Some fish act like they're in a Pixar movie
"One that I find particularly surprising is the communication that happens between two different species on reefs who hunt cooperatively. These are groupers and moray eels, which are like the ferrets of the sea. Groupers have been observed in some locations to swim up to moray eels and make either a head shake or a body shimmy -- it's unknown if those have different meanings -- but they generally signal to the moray an invitation gesture, as in, 'I'm hungry, I want to go fishing. Come with me.'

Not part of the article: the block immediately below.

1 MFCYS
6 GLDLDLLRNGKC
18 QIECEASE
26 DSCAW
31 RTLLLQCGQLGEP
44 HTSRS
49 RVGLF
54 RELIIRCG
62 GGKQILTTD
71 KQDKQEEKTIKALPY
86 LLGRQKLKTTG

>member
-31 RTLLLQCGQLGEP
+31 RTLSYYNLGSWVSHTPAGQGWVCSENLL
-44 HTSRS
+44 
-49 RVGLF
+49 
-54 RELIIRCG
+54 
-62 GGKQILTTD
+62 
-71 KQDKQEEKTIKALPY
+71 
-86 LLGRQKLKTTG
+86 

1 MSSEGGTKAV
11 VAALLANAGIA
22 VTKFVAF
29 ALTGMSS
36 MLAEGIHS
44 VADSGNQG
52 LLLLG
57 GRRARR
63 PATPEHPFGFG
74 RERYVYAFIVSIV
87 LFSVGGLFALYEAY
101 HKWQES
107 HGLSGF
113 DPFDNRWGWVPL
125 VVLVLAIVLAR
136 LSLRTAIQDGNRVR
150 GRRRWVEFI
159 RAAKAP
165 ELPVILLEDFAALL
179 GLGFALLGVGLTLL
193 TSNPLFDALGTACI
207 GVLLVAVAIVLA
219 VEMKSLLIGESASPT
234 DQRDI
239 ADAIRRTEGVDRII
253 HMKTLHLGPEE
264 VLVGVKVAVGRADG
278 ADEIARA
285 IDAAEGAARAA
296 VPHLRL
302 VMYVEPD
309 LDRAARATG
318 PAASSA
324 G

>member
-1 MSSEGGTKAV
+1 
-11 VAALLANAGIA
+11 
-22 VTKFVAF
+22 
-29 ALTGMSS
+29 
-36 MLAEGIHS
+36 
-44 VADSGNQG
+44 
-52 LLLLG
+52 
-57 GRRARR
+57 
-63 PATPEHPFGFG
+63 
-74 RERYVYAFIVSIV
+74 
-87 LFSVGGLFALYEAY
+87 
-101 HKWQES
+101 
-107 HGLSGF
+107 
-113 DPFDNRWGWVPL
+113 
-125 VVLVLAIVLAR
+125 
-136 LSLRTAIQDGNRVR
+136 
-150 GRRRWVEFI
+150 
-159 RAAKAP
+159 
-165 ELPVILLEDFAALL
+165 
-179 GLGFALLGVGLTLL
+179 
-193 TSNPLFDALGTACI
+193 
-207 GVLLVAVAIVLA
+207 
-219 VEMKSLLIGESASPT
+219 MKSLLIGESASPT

"The way it works is the crayfish they're trying to catch flees into the reef while the moray is able to go into the nooks and crannies to chase that fish. If the moray catches the fish, the moray gets the meal. If the fish manages to flee into the open water -- well, you know who's waiting. It's the grouper. And careful analyses, observation, and data collection show that when they're hunting together, the two fishes get more food than they would if they're hunting individually.